So, what I didn’t know was that New Zealand has been strongly influenced by more than the English. Dutch explorers named the country after Zeeland, a province in the Netherlands. Dunedin (a city on the South Island) is a Gaelic word for Scotland. The gold rush of the 1850s brought the first Chinese immigrants. Danes fleeing German cultural persecution came here in 1870, and refugees from far too many conflicts in far too many parts of the world have continued to find a safe haven in this country. I had no idea what a multi-cultural background this place has.

More randum observations:

New Zealand feels a lot like home. Our road trips are complete with views of great swaths of clear cut land, and rolling hills covered with rows of trees planted by young hands and strong backs.  At times, we could be tricked into thinking we’re in British Columbia or northern Manitoba, as we pass trucks hauling their load of logs; a couple of times, we even thought we smelt the sharp aroma of a pulp & paper mill.

McDonalds is everywhere. Otherwise known as Macca, the home of the Big Mac and and nature-defying, never-decaying french fry has a firm hold on New Zealand.  Those golden arches are everywhere we look.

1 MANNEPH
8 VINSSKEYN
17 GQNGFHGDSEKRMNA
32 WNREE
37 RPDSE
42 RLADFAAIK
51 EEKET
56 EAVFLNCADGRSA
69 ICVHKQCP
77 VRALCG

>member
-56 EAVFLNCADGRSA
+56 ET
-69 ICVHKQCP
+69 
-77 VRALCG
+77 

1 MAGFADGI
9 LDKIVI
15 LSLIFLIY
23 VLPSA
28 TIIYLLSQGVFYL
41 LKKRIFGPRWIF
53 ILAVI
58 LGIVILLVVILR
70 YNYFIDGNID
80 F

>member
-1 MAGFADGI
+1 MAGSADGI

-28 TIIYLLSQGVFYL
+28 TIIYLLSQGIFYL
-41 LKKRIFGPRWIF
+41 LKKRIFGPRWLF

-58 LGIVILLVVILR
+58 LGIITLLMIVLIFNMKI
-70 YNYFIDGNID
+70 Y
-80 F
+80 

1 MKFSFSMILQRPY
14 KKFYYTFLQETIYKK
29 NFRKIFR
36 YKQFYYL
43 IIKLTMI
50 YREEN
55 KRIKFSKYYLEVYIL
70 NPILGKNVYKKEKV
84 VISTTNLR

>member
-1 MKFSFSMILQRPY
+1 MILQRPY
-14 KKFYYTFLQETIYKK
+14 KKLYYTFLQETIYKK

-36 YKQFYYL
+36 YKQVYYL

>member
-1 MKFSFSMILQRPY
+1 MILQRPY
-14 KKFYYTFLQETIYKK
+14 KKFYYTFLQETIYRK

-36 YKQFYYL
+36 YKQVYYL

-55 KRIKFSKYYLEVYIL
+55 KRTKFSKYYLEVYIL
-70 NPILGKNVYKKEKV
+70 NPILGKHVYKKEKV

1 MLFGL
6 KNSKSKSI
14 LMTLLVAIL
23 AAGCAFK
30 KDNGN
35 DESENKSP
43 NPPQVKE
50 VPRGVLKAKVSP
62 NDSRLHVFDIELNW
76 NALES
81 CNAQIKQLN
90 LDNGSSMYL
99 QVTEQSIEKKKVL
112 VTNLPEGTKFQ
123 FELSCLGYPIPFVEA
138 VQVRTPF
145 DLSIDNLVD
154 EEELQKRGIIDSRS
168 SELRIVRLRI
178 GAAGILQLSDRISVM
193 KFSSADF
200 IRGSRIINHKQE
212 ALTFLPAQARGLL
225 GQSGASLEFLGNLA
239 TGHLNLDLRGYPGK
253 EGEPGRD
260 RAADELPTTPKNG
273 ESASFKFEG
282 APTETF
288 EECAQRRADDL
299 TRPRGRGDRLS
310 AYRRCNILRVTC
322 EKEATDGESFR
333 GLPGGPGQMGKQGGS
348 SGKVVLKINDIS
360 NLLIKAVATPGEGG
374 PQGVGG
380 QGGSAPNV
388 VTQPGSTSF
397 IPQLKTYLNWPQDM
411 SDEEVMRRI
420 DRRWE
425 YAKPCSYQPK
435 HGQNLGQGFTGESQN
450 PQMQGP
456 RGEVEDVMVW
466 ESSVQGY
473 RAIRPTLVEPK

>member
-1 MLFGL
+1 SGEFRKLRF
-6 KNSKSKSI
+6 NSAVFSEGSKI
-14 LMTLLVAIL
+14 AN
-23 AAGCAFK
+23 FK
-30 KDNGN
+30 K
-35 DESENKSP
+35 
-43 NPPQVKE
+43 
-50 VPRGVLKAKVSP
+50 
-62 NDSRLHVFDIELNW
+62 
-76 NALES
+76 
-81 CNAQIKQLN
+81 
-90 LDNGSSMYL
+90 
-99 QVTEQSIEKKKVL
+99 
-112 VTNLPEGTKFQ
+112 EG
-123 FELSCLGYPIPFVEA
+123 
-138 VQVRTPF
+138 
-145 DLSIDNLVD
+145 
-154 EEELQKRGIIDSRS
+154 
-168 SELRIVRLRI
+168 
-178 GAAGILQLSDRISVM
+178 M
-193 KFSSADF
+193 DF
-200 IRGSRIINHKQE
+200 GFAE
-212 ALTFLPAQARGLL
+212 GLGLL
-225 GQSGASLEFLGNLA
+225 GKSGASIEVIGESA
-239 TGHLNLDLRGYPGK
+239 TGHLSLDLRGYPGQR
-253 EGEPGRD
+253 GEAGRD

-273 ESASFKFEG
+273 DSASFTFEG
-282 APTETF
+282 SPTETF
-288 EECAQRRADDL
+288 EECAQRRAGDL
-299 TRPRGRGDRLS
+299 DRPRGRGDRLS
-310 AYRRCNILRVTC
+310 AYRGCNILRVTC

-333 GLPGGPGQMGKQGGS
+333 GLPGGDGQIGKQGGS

WalMart is NOT. A glaring omission in the Americanization of this country has been WalMart.  Could this be one reason every town and city we’ve visited so far seems to have a thriving down town with independent shops and grocery stores people can actually walk to? I know WalMart isn’t to blame for every dead Main Street in North America, but I don’t miss their presence here.

We are NOT safe from the media shit storm that swirls around everything Trump. From the election to the inauguration to every idiotic tweet, we miss nothing here. As we do at home, sometimes we just turn off the news.

Speaking of home, I’m happy to report that we have settled in at our current abode and have quickly adjusted to our role as servants to our feline masters, Chicken and Portulaca.